Rate of Adoption of Medical Innovation and Trends in Life Expectancy

This study looks for measures that might reflect rates at which new medical technology makes its way into the marketplace, and checks for correlation with rising life expectancy. The result is what you might expect - that more rapid adoption of new technology means longer lives: "The rate of increase of longevity has varied considerably across U.S. states since 1991. This paper examines the effect of the quality of medical care, behavioral risk factors (obesity, smoking, and AIDS incidence), and other variables (education, income, and health insurance coverage) on life expectancy and medical expenditure using longitudinal state-level data. We examine the effects of three different measures of the quality of medical care. The first is the average quality of diagnostic imaging procedures, defined as the fraction of procedures that are advanced procedures. The second is the average quality of practicing physicians, defined as the fraction of physicians that were trained at top-ranked medical schools. The third is the mean vintage (FDA approval year) of outpatient and inpatient prescription drugs. Life expectancy increased more rapidly in states where (1) the fraction of Medicare diagnostic imaging procedures that were advanced procedures increased more rapidly; (2) the vintage of self- and provider-administered drugs increased more rapidly; and (3) the quality of medical schools previously attended by physicians increased more rapidly. States with larger increases in the quality of diagnostic procedures, drugs, and physicians did not have larger increases in per capita medical expenditure. We perform several tests of the robustness of the life expectancy model. Controlling for per capita health expenditure (the 'quantity' of healthcare), and eliminating the influence of infant mortality, has virtually no effect on the healthcare quality coefficients. Controlling for the adoption of an important nonmedical innovation also has little influence on the estimated effects of medical innovation adoption on life expectancy."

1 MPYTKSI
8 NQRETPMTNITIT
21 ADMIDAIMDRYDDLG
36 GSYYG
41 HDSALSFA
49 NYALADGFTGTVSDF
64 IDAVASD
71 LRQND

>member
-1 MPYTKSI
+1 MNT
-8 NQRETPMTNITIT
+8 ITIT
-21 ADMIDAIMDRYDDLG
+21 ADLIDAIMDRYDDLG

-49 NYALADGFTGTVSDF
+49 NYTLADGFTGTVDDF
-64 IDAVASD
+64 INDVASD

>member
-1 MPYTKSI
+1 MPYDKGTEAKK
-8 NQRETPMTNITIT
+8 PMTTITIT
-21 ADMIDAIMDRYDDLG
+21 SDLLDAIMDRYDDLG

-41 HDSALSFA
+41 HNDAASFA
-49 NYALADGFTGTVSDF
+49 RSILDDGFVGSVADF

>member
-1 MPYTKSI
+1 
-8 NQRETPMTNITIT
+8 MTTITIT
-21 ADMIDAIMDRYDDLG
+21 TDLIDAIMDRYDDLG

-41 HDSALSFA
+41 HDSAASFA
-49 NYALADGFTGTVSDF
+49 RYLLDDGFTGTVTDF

Wealth Does Not Grant Vision